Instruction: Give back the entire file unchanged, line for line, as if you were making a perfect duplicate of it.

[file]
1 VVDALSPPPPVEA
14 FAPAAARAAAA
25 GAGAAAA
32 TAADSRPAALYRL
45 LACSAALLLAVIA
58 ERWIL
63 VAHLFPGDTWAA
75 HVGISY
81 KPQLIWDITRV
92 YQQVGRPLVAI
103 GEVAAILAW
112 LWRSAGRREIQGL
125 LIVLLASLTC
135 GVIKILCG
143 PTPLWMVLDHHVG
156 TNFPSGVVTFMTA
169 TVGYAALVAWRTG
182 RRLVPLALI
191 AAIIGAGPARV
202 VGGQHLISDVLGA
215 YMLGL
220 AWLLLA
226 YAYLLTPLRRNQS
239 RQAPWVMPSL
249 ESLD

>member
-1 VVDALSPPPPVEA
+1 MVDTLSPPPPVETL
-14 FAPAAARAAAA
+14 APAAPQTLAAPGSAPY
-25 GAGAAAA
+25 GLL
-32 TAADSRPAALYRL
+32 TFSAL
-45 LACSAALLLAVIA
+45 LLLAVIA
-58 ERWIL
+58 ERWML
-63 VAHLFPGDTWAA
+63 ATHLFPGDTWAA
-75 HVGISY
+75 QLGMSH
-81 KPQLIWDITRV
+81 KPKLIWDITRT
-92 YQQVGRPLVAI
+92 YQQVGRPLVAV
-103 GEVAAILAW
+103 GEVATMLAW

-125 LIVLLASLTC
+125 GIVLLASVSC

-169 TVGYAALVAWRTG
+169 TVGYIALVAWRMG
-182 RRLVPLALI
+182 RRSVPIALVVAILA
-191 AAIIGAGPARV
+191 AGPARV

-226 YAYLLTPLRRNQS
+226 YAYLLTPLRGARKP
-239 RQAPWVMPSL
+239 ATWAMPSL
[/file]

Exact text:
1 VVDALSPPPPVEA
14 FAPAAARAAAA
25 GAGAAAA
32 TAADSRPAALYRL
45 LACSAALLLAVIA
58 ERWIL
63 VAHLFPGDTWAA
75 HVGISY
81 KPQLIWDITRV
92 YQQVGRPLVAI
103 GEVAAILAW
112 LWRSAGRREIQGL
125 LIVLLASLTC
135 GVIKILCG
143 PTPLWMVLDHHVG
156 TNFPSGVVTFMTA
169 TVGYAALVAWRTG
182 RRLVPLALI
191 AAIIGAGPARV
202 VGGQHLISDVLGA
215 YMLGL
220 AWLLLA
226 YAYLLTPLRRNQS
239 RQAPWVMPSL
249 ESLD

>member
-1 VVDALSPPPPVEA
+1 MVDTLSPPPPVETL
-14 FAPAAARAAAA
+14 APAAPQTLAAPGSAPY
-25 GAGAAAA
+25 GLL
-32 TAADSRPAALYRL
+32 TFSAL
-45 LACSAALLLAVIA
+45 LLLAVIA
-58 ERWIL
+58 ERWML
-63 VAHLFPGDTWAA
+63 ATHLFPGDTWAA
-75 HVGISY
+75 QLGMSH
-81 KPQLIWDITRV
+81 KPKLIWDITRT
-92 YQQVGRPLVAI
+92 YQQVGRPLVAV
-103 GEVAAILAW
+103 GEVATMLAW

-125 LIVLLASLTC
+125 GIVLLASVSC

-169 TVGYAALVAWRTG
+169 TVGYIALVAWRMG
-182 RRLVPLALI
+182 RRSVPIALVVAILA
-191 AAIIGAGPARV
+191 AGPARV

-226 YAYLLTPLRRNQS
+226 YAYLLTPLRGARKP
-239 RQAPWVMPSL
+239 ATWAMPSL